Sri Lanka was once dubbed by Marco Polo as the finest island of its size in the world, and 700 years later it is still easy to see why. Blessed with idyllic palm-fringed beaches, swathes of tea-covered hill country, primeval rainforest, abundant game reserves, temples, ruined cities and a rich cultural heritage, the modern-day explorer is spoiled for choice.
Sri Lanka is very much an island of two halves. The well-trodden trails of the central and southwestern provinces accommodate tourists at every budget, while the northern and eastern coasts â€“ off limits for more than two decades until the end of the civil war in 2009 â€“ remain virtually untouched, and the lack of infrastructure offers a challenge to even the most adventurous of travellers.
The south of the island is now within easy reach of the capital, Colombo, thanks to a new highway, and the historical Dutch fort town of Galle and the laidback beach resorts of Unawatuna, Mirissa and Tangalle are well worth the trip. Further east, Yala, Uda Walawa and Bundala national parks offer excellent leopard, elephant and bird spotting.
Inland, the temperate hill country, with its picturesque tea estates and amazing views, is a hiker's paradise. Meanwhile, the famous Temple of the Tooth in Kandy, the Dambulla cave temples, and the ruins of Sigiriya, Polonnaruwa and Anuradhapura, bring alive the island's Buddhist heritage.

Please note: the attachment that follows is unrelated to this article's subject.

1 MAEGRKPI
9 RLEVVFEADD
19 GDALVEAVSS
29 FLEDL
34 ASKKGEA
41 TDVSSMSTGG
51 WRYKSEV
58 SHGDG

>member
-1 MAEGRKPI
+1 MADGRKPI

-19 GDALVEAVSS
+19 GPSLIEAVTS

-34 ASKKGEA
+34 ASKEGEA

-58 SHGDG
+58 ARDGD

At present, few tourists venture to the tranquil east coast beaches or further north to Jaffna, since bus journeys are long and uncomfortable and accommodation is limited, but things are improving and for those with a true sense of adventure, it is well worth the effort.
Train and bus travel is very affordable, although the roads are not great and journeys can take much longer than you might expect. Accommodation can sometimes be surprisingly expensive, and many guesthouses charge upwards of $25 a night, although there are still bargains to be found.
One-month visas must now be applied for online before travelling, but are extendable to three months after arrival.
Despite its relatively small size, Sri Lanka offers a lot to see and do, so don't expect to see it all in two weeks. However, whatever your itinerary, it is difficult to go wrong on this varied and beautiful island and there really is something for everyone.